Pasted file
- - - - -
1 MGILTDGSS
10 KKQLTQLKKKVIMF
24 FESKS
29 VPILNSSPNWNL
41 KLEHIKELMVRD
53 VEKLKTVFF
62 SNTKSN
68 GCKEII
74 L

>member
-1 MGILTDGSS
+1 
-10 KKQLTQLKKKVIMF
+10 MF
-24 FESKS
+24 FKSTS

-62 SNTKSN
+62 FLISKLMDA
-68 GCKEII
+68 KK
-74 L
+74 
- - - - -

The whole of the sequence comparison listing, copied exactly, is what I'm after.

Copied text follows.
1 MGILTDGSS
10 KKQLTQLKKKVIMF
24 FESKS
29 VPILNSSPNWNL
41 KLEHIKELMVRD
53 VEKLKTVFF
62 SNTKSN
68 GCKEII
74 L

>member
-1 MGILTDGSS
+1 
-10 KKQLTQLKKKVIMF
+10 MF
-24 FESKS
+24 FKSTS

-62 SNTKSN
+62 FLISKLMDA
-68 GCKEII
+68 KK
-74 L
+74 